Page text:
Re: THANKS! Re: Software engineer tech. writers? Do they exist?

Subject: Re: THANKS! Re: Software engineer tech. writers? Do they exist?
From: Laura Lemay <lemay -at- lauralemay -dot- com>
To: Dossy Shiobara <dossy -at- panoptic -dot- com>
Date: Tue, 04 Sep 2007 10:40:30 -0700

Dossy Shiobara wrote:
> I'd like to follow-up with a second question: while it's not unusual for
> a software developer to contribute code to an open-source software
> project, I haven't (personally) seen much evidence of tech. writers
> contributing documentation, manuals, etc. to open-source software
> projects.
> Why do you suppose this is?

I had thought I had seen some research on this at some point, here, on
the STC, on the O'Reilly web site, but I can't find it, so perhaps I
just imagined it.

The short answer, to generalize and stereotype from my experience, is
that tech writers simply don't get the same benefits that developers do
from contributing to open source, even if they do regularly use and
believe in it.

People have studied motivations for developer contributions to open
source projects and the usual reasons have come up: "scratching an
itch," being part of a community, building one's reputation capital
("whuffie"), or getting actual economic benefits from contributing (more
companies are seeing open source contributions as a significant resume
plus). In addition most OSS developers I know simply love to program:
they do it all day for their day job and then go home and do OSS.
Programming is a passion.

For most technical writers, however, technical writing is a job, not a
passion. We write at work but we're not, for the most part, going home
and writing manuals in our spare time. (Please don't all of you reply to
me and say 'it IS a passion for *ME*'; I am generalizing) When we
write at home its more likely to be personal writing projects unrelated
to technology -- fiction, journalism, blogs.

There *are* economic and reputation benefits for us to doing tech
writing on our own time -- but not necessarily for open source projects.
There is a decent market for our technical writing in computer books
and magazine articles. If we have the time and the energy and the
interest to do technical writing outside of work chances are OSS
projects will lose out to those that actually pay us for our work.

For beginning writers, working on OSS projects is an EXCELLENT way to
build a portfolio, and one that is recommended regularly on this list.
I know many larger OSS projects with budgets that have hired writers
full time based on the volunteer work they have done for that project.
So working on OSS projects does have a career benefit, to some extent.
But I know very few commercial companies that are the least bit
interested in whether a writer works on open source or not. IME only a
company that was itself involved in OSS would be interested to see an
OSS writer. Its mostly irrelevant to the career prospects of a tech
writer otherwise.

As for the community aspects -- this is probably the most compelling
reason for a writer to contribute to an OSS project. Giving back to the
project, and being part of a team that is making something good can be
very enriching when its done well.

But there's that "when it's done well" part. Again, here comes a huge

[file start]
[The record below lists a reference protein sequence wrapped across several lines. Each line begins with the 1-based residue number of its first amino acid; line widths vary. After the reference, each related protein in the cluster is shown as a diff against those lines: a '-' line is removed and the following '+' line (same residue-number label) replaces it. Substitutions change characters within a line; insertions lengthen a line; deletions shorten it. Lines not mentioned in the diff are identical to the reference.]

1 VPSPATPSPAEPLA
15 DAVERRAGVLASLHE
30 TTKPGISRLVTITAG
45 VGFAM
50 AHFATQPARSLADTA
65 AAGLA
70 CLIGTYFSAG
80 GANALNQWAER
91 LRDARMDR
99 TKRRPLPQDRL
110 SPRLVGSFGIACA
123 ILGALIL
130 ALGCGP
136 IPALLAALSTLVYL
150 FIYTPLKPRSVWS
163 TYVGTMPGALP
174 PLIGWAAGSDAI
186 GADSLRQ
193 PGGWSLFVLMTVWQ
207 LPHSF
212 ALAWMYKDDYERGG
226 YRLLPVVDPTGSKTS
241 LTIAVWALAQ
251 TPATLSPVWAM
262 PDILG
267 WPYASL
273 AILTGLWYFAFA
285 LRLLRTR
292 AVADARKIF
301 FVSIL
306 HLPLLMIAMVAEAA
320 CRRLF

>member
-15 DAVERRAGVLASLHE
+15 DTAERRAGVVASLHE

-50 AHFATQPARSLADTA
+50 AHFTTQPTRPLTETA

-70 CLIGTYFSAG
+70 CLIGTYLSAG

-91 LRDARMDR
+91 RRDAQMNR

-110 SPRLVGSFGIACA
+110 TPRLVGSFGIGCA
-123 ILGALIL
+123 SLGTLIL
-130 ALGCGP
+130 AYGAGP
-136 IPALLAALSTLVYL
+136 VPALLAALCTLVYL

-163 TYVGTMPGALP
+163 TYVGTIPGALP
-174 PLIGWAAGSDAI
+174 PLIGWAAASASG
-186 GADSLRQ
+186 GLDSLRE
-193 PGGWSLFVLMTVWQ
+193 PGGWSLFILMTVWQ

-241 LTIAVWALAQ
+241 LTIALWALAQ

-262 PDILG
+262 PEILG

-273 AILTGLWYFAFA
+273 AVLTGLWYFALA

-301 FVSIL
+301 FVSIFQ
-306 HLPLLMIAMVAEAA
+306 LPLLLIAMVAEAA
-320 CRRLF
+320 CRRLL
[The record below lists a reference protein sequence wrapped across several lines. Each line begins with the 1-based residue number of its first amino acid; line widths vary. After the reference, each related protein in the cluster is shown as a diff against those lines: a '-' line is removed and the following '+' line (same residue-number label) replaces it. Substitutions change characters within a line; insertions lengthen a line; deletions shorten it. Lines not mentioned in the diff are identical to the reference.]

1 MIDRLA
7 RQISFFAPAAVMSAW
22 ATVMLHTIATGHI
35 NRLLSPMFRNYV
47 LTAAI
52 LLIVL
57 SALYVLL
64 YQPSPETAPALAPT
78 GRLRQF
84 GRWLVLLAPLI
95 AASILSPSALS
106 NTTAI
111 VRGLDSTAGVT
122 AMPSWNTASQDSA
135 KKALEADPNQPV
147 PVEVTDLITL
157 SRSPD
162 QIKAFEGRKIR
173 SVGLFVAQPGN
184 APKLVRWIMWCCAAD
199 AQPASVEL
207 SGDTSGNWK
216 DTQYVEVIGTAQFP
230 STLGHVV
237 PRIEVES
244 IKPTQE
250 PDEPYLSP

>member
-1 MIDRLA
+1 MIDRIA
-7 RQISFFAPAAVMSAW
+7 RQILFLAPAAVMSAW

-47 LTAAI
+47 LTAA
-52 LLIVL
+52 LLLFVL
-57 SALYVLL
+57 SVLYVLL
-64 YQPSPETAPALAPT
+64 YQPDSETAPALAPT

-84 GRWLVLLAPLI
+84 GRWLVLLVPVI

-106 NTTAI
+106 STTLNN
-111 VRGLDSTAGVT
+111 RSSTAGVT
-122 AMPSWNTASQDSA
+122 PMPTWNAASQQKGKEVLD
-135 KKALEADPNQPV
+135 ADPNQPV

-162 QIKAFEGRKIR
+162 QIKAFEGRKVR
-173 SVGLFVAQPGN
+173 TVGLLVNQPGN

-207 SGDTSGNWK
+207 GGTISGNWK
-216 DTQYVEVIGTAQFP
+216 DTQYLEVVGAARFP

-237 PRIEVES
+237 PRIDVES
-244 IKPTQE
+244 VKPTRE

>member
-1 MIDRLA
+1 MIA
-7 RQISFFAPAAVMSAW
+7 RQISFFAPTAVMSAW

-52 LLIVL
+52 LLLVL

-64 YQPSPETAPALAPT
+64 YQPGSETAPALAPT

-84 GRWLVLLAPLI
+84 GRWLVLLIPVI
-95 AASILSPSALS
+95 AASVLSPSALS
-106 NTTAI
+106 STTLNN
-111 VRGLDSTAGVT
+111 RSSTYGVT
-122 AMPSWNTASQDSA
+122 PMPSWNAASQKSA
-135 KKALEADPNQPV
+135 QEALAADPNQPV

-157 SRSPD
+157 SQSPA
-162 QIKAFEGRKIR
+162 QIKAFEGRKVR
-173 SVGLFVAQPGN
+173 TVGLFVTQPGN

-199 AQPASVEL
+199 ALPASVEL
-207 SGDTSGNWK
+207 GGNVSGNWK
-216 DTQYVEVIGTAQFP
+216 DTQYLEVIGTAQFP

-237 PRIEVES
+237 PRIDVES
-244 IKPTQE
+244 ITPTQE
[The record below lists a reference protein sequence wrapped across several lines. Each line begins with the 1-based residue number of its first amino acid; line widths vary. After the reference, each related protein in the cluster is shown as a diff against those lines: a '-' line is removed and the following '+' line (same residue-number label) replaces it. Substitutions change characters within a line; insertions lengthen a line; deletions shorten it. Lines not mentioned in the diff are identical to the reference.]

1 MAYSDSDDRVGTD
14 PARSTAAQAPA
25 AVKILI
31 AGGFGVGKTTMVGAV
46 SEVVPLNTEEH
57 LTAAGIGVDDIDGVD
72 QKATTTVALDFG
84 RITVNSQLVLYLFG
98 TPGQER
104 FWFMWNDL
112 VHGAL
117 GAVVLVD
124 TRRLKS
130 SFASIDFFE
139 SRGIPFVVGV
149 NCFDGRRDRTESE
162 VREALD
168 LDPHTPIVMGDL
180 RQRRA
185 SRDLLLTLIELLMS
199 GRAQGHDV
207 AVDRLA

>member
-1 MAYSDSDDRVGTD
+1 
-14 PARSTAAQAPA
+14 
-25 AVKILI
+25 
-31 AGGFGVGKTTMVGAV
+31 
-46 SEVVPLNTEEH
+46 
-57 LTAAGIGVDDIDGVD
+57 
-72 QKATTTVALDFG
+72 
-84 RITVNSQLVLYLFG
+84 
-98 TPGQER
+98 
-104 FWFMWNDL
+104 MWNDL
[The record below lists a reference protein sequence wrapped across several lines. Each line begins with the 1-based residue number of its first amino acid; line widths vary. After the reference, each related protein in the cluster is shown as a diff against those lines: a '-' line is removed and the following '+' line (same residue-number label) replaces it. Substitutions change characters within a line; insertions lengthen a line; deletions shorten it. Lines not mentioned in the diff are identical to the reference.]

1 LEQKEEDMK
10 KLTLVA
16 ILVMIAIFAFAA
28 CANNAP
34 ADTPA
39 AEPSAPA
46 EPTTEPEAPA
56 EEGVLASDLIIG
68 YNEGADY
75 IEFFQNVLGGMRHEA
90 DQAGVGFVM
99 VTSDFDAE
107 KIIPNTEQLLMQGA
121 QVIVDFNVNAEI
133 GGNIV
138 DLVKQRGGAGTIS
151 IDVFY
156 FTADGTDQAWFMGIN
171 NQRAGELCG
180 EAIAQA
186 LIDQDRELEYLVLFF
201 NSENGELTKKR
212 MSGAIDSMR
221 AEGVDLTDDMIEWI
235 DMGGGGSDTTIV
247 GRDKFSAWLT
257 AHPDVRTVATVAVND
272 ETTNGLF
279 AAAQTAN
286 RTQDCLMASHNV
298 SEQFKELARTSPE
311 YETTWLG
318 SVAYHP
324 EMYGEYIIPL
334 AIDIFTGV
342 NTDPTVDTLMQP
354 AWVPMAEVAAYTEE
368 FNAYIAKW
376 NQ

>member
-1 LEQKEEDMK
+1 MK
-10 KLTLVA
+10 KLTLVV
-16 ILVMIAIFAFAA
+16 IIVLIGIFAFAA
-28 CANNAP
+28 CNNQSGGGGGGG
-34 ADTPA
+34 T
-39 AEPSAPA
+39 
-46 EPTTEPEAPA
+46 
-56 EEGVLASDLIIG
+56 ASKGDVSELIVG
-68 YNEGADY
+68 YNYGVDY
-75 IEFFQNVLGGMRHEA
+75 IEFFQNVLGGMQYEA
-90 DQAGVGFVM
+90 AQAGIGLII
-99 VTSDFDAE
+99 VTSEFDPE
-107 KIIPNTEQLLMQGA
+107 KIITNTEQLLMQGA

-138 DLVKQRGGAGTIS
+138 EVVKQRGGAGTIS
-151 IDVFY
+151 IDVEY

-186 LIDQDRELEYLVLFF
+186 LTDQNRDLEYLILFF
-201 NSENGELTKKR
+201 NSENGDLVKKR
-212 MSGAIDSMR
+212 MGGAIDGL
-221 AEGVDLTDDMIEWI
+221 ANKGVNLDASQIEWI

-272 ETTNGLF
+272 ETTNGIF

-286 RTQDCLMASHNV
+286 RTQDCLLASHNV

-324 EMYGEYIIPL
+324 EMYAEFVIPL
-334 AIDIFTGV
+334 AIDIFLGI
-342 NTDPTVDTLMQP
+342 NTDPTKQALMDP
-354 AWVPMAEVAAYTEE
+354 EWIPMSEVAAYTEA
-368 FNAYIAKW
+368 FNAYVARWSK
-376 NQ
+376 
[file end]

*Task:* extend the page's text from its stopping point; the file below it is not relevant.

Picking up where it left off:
generalization: a common issue with OSS projects is the feeling that
there is an implicit caste system amonst contributors: Developers, and
everyone else. I have heard this complaint from writers, designers, QA
folk, project and release managers -- that non-coder OSS contributers
are not as valued as coders on OSS projects, and that only the coders
matter as far as the design and direction of the project. The "others"
feel or that their input is not respected or outright ignored because
they aren't coders and thus not "real" contributors. Depending on how
hostile the environment actually is -- again, generalizing, it varies
wildly from project to project, and I am not accusing anyone of anything
-- this can EASILY negate the good feelings a technical writer has about
contributing to a project, which leaves no reason at all for a writer to
contribute, even if they want to.

Finally there is the issue of OSS projects that are user-related versus
those that are developer-related. Most technical writers are not
themselves developers. So the few technical writers who are willing to
work on OSS projects are more likely to work on user-related projects
because it is something they are more likely to have used themselves or
to be comfortable running and exploring themselves. Developer-related
OSS projects are going to have an extra special hard time getting
writers involved.

I don't have answers for these problems, other than throwing money at
the problem. I suspect a better approach for getting writers for an OSS
project is to view the issue as simply getting writing DONE for the OSS
project. Recruit developers or active posters from your forums to do
writing, use wikis and forums rather than traditional documentation,
make sure API docs are as automatically generated as possible, or run
documentation contests (win prizes for the maximum number of updates!).
For the more touchy-feely community issues make sure that everyone is
credited (no anonymous documentation, ever) and be sure that your
non-coder contributors input is valued.

I apologize for writing such an essay. Hope this helps.


(is AOLserver the former NaviServer? I think I worked on that....)

Laura Lemay Killer of Trees lemay % lemay %


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Software engineer tech. writers? Do they exist?: From: Dossy Shiobara
THANKS! Re: Software engineer tech. writers? Do they exist?: From: Dossy Shiobara

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